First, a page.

New Poll Sheds Light On How Trump's Election-Fraud Lie Resonated In PA
Around one-third of Pennsylvania voters are “not at all confident” the outcome of the 2020 election accurately reflected how people cast their ballots.
The findings in a new poll reflect how deeply former President Donald Trump’s election fraud lie has taken root.
No evidence exists to support Trump and his GOP allies’ claims of widespread fraud. County, state and federal judges and public officials of both political parties, and election experts, have concluded the 2020 election was free and fair.
Pennsylvania legally certified its electoral votes Dec. 14, and multiple courts dismissed election-challenge cases for reasons including lack of evidence and lack of standing to sue.
A post-election Muhlenberg College poll of 406 Pennsylvanians found party affiliation, gender, and education contributed to the starkly contrasting views on the integrity of the results.
Survey results show 68% of Republicans say they do not have confidence in the accuracy of the count, compared to 82% of Democrats and a majority of Independents who say the election was fair.
Nearly half of Democrat respondents point to voter suppression as the biggest threat to safe and secure elections, while 59% of Republicans identify voter fraud as the main roadblock.
Pollster Chris Borick, political science professor and director of the Institute of Public Opinion at Muhlenberg College, says it is as if people are living in different worlds based on their political party.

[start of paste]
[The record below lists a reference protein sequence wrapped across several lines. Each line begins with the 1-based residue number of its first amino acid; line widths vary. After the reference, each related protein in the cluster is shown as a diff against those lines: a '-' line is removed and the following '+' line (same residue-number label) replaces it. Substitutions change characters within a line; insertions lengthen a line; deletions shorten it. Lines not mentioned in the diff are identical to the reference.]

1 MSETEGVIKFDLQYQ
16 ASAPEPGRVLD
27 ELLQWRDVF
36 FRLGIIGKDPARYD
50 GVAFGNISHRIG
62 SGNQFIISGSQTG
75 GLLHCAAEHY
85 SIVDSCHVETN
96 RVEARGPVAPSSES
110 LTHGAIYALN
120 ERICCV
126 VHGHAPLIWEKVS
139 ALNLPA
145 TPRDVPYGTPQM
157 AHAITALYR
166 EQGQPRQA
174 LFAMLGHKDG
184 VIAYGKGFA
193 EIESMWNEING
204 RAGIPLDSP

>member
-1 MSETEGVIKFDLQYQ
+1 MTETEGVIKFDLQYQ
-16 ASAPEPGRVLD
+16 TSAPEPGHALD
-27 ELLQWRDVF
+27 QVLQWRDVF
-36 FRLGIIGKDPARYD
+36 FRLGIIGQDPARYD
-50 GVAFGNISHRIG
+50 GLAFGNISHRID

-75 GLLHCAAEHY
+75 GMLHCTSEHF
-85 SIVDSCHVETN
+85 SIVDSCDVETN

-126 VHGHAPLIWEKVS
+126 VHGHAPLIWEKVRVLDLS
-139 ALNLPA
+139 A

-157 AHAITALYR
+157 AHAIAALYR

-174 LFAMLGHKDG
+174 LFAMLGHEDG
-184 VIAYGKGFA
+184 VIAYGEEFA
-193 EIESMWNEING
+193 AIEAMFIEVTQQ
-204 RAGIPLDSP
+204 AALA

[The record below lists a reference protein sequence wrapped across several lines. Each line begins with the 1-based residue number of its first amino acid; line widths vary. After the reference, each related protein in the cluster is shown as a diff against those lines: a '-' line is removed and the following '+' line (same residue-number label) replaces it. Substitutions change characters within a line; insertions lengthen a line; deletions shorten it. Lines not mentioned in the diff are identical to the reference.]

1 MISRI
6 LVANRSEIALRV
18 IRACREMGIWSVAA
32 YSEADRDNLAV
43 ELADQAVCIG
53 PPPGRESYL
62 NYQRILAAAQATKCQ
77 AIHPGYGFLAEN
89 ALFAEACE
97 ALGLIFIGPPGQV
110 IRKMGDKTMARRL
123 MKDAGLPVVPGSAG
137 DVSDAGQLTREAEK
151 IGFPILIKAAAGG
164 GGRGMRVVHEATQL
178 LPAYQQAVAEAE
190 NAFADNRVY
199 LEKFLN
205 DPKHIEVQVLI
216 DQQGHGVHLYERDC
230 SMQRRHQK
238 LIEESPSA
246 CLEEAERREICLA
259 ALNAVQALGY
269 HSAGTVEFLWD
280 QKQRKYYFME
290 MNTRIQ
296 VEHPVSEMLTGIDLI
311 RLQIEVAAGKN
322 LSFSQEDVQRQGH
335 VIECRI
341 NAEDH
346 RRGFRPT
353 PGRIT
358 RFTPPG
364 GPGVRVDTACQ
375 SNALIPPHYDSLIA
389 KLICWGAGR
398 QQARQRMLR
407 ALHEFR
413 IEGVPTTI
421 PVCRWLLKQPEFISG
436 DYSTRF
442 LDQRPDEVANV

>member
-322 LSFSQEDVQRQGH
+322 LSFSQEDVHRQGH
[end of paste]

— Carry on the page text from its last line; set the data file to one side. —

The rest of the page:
“That type of belief, if you will, has played an enormous role in what happened last month in Washington and the continued level unrest we have in our republic,” he said.
Trump and his GOP allies’ election fraud lie came to a head on January 6th when pro-Trump extremists violently stormed the U-S Capitol, stormed the Capitol, trying to prevent Congress from certifying Joe Biden as president.
Borick notes that how a person voted also impacted how they feel about the validity of the vote.
Of those who voted by mail, 87 % say they believe the results are fair, while just 22% of in-person voters shared that view.
Nearly three-quarters of respondents with a bachelor’s degree say they are confident in the fairness of the election, while 51 percent of voters without a college degree are skeptical.
Borick says in his 25 years of studying Pennsylvania politics, he has never seen such stark divides.
“There’s nothing like this. We’ve had rancor. We’ve had division. But on core, fundamental principles like the legitimacy of the election this is new terrain in contemporary American life,” he said.
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